The U.S. International Trade Commission (ITC) on Friday, November 22nd, voted 4-0, making an affirmative determination that dumped tomatoes from Mexico threaten to injure the American tomato industry. As a result, the recently finalized agreement – negotiated by the Department of Commerce – suspending the antidumping duty (AD) investigation of fresh tomatoes from Mexico will remain in place.
Secretary of Commerce Wilbur Ross said: “This action cements the strong suspension agreement that Commerce recently negotiated that protects the U.S. tomato industry from the damaging effects of unfair trade and provides certainty for the market.”
On September 19, 2019, Commerce and Mexican tomato growers finalized the 2019 Suspension Agreement, which contains robust enforcement provisions completely eliminating the injurious effects of unfairly priced Mexican tomatoes, preventing price suppression and undercutting, as well as eliminating substantially all dumping. This agreement also closes loopholes from past deals that permitted sales below the reference prices, while including an inspection mechanism to prevent the importation of low-quality, poor-condition tomatoes from Mexico and allowing Commerce to audit up to 80 Mexican tomato producers and U.S. sellers per quarter, or more with good cause.
On October 11 and 15, 2019, domestic tomato producers exercised their option under the AD law to request that Commerce and the ITC continue their previously suspended investigations on fresh tomatoes from Mexico. Accordingly, the Department completed its AD investigation, finding that Mexican tomatoes are dumped in the United States, while the ITC’s affirmative vote addresses injury to the domestic industry. Together, these determinations allow the 2019 Suspension Agreement to remain in force, in lieu of AD duties.
Section 734(f)(3) of the Tariff Act of 1930 states that, if Commerce and the ITC reach affirmative determinations after a suspension agreement is successfully negotiated, then Commerce will not issue an antidumping duty order as long as the suspension agreement remains in force, the agreement continues to meet the applicable statutory requirements, and the relevant parties carry out their obligations in accordance with the agreement’s terms.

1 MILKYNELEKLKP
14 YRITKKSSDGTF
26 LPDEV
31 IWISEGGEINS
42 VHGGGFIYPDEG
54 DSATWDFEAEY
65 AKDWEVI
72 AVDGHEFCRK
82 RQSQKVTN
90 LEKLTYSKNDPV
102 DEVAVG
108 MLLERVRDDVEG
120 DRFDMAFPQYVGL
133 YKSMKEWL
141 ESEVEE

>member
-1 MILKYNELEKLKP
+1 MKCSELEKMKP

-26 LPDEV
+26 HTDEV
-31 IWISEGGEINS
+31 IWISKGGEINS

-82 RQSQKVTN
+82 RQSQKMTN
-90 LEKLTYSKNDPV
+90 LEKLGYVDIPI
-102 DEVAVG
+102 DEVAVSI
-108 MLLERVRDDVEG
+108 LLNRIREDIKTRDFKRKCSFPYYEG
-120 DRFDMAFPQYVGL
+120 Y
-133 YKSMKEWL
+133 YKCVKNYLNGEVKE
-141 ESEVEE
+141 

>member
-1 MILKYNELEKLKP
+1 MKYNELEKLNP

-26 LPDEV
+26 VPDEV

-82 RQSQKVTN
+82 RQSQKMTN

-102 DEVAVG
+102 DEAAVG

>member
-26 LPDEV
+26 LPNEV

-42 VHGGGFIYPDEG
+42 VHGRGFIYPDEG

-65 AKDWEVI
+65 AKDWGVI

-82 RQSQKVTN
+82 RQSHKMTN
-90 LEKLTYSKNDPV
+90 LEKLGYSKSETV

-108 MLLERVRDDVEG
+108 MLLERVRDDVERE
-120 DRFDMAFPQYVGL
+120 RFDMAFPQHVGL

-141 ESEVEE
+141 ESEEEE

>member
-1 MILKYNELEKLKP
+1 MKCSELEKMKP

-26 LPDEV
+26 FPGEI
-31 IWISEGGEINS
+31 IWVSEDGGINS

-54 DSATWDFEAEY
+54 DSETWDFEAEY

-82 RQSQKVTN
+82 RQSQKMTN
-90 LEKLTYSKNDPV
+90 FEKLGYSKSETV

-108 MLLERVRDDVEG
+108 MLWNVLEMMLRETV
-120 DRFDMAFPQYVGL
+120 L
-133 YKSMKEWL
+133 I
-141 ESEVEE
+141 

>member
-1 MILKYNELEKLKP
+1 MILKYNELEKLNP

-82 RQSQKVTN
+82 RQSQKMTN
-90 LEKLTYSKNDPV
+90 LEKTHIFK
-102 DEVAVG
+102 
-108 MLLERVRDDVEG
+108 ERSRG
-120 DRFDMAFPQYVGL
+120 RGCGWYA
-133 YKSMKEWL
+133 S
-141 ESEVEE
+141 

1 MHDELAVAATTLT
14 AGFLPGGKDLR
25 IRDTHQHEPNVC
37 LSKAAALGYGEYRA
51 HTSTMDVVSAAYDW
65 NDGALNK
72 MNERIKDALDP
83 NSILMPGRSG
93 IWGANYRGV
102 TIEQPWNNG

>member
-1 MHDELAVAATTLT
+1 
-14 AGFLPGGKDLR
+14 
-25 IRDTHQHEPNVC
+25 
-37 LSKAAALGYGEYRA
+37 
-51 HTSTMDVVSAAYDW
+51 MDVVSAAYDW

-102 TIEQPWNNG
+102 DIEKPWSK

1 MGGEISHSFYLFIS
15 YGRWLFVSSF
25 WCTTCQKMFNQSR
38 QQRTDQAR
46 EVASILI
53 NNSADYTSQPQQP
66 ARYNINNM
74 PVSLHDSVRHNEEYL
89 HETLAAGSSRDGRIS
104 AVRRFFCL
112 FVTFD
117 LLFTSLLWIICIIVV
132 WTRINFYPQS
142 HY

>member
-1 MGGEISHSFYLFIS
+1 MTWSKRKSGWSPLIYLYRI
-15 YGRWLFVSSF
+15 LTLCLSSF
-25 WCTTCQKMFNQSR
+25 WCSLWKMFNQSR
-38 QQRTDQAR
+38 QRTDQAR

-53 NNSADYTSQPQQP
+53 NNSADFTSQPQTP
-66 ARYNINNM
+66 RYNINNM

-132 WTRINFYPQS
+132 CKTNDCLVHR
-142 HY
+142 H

A consortium of the largest Mexican tomato growers issued the following statement regarding the U.S. International Trade Commission's investigation:
The Mexican tomato growers are disappointed with the outcome of the U.S. International Trade Commission's investigation into whether Mexican imports of tomatoes have injured the U.S. industry and have separately challenged the Commerce Department finding of dumping at the U.S. Court of International Trade. "Our calculations based on the very computer programs used by the Commerce Department demonstrate that we are not dumping. We look forward to having the court review Commerce's calculations," said Rosario Beltran, president of the Sinaloa growers association.
In the meantime, the Mexican growers remain committed to the terms of the agreement signed in September. Extensive implementation efforts across Mexico began months ago and will intensify as the industry ramps up for the winter season. "The grower associations in Mexico are working closely with their membership to make sure all the terms of the agreement are understood and there is full compliance," said Guillermo Jimenez, President of Mexico's largest growers association, AMHPAC. "We have done bulletins, workshops and webcasts to reach every grower."
"As we said in September, we are happy with the agreement we signed and look forward to working with the Commerce Department on implementation and enforcement," said Salvador Garcia, president of the association of Baja growers. Antonio Gandara, President of the Sonora growers association, added: "We take the Department of Commerce at its word that the agreement is not designed to impede trade and will be an enduring document. We look forward to continue supplying the best tomatoes in the world to U.S. consumers."